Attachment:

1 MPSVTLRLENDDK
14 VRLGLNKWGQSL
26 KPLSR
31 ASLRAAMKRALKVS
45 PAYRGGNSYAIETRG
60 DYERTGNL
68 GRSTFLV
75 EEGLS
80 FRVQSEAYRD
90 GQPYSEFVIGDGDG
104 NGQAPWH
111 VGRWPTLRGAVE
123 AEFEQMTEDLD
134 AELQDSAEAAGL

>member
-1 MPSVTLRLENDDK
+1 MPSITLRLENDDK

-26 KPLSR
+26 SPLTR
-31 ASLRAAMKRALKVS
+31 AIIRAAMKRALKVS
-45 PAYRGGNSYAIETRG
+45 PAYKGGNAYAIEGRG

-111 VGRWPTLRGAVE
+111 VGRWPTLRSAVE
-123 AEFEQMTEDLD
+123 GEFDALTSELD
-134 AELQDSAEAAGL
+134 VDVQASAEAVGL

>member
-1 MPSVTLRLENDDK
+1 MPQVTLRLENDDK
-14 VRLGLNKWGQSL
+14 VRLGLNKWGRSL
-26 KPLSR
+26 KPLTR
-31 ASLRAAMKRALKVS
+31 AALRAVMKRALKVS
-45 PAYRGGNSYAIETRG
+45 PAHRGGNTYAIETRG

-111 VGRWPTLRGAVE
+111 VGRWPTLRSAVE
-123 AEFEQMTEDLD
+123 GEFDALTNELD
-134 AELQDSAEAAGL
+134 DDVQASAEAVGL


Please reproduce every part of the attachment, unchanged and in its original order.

1 MPSVTLRLENDDK
14 VRLGLNKWGQSL
26 KPLSR
31 ASLRAAMKRALKVS
45 PAYRGGNSYAIETRG
60 DYERTGNL
68 GRSTFLV
75 EEGLS
80 FRVQSEAYRD
90 GQPYSEFVIGDGDG
104 NGQAPWH
111 VGRWPTLRGAVE
123 AEFEQMTEDLD
134 AELQDSAEAAGL

>member
-1 MPSVTLRLENDDK
+1 MPSITLRLENDDK

-26 KPLSR
+26 SPLTR
-31 ASLRAAMKRALKVS
+31 AIIRAAMKRALKVS
-45 PAYRGGNSYAIETRG
+45 PAYKGGNAYAIEGRG

-111 VGRWPTLRGAVE
+111 VGRWPTLRSAVE
-123 AEFEQMTEDLD
+123 GEFDALTSELD
-134 AELQDSAEAAGL
+134 VDVQASAEAVGL

>member
-1 MPSVTLRLENDDK
+1 MPQVTLRLENDDK
-14 VRLGLNKWGQSL
+14 VRLGLNKWGRSL
-26 KPLSR
+26 KPLTR
-31 ASLRAAMKRALKVS
+31 AALRAVMKRALKVS
-45 PAYRGGNSYAIETRG
+45 PAHRGGNTYAIETRG

-111 VGRWPTLRGAVE
+111 VGRWPTLRSAVE
-123 AEFEQMTEDLD
+123 GEFDALTNELD
-134 AELQDSAEAAGL
+134 DDVQASAEAVGL